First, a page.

Government recognises the contribution made by mining companies. These contributions not only empower a few, but communities at large. Let us continue together to contribute to the social and economic reconstruction of South Africa.
I wish to re-emphasise government's commitment to the principles and spirit of the Mining Charter and thereby invite the other signatories to do the same.
Late next year we mark 10 years since the establishment of the Mining Charter. It provides an excellent opportunity to look at the gains we have made, but also the road we must still travel.
The possibilities created by the discovery of shale gas in the Karoo, of which the Northern Cape forms part, provide yet another opportunity to grow and develop the economy of this province. We are extremely excited about the prospect, because as Government we consider hydraulic fracturing for shale gas a "game-change” opportunity for the Karoo region and for our economy at large.
We must explore this potential.
Government is fully aware of concerns that have been raised on hydraulic fracturing, including issues of water and the environment.
The Mineral Resources Minister will therefore be coming back to this area early next year to consult with communities, and to hear what the people have to say, before any further decisions are taken by Government on this matter.
Compatriots we continuously urge companies to care for the environment.
I have been informed that this development is also mindful of the need to preserve the environment - hence stockpiles would be stored in a covered area. I have also been briefed that as part of nature conservation, for every tree that is removed, ten trees are planted.
This is commendable, when considering the damage that humans can inflict on the environment.
Compatriots, let me remind you that we are in the middle of the campaign of marking 16 days of no violence against women and children.
We have heard some shocking news since the start of the campaign, news of continuing sexual attacks even on young children and babies.
The community of Galeshewe here in the Northern Cape and the whole nation is still reeling from the shocking news of the rape of a six weeks old baby. It is inexplicable and devastating in the extreme.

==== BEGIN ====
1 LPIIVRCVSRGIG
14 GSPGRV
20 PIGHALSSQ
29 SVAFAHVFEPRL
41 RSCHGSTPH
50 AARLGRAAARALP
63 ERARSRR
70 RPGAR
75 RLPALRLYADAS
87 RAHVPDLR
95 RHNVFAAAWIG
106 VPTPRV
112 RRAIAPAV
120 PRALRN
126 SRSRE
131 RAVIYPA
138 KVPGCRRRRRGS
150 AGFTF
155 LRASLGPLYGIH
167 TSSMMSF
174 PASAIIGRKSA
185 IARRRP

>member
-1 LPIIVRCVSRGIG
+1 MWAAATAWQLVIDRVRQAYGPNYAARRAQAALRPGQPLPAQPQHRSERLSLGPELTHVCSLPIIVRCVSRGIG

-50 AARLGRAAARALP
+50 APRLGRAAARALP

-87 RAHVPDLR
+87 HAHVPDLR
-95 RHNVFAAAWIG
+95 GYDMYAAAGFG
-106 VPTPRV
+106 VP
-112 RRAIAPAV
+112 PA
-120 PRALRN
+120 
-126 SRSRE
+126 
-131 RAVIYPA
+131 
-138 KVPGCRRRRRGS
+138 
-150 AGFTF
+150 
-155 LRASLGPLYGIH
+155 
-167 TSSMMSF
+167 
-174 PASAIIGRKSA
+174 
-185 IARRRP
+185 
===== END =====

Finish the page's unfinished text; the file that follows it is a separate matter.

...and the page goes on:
The media has also reported the case of a teacher who raped a 10 year old boy in a classroom, a man he trusted to protect him, and in a place where the child should feel safe.
Something is seriously wrong, and it is good that society has not lost its sense of shock.
Such incidents must not make us numb, we need to continue raising awareness so that communities can expose perpetrators and eliminate these serious crimes.
Let us assist the police to arrest the perpetrators. They belong in jail and not in our communities.
Each one of us must participate in making this campaign a success during the 16 days and beyond.
What we see here today, are the fruits from those who were not as fortunate as all of us who came here to witness this occasion. The sinter plant, the access road and the shaft have been named in their honour.
These are the late Mr. Stanley Nqobizizwe Nkosi and uMama uThembeka Moedi from Batlharos, in Kuruman, who traversed the country in preparation for this colossal development, and who in the process were overtaken by death and whose mortal remains have now been laid to rest.
They are the ones who were part of the team that cultivated the ground on which this imposing infrastructure stands. We ought to pay homage to such selfless citizens of our country. Indeed, they make South Africa a great place to live in.
In conclusion, I would like to congratulate Ms Daphne Mashile-Nkosi and her team on a job well done.
I would also like to take this opportunity to congratulate Ms Mashile-Nkosi. She was recently awarded CEO of the year by the Institute for People Management, and the International Star for Leadership Quality Award, in Paris.
Today, you have proven to us by way of example that great things require immeasurable tenacity.
I thank you.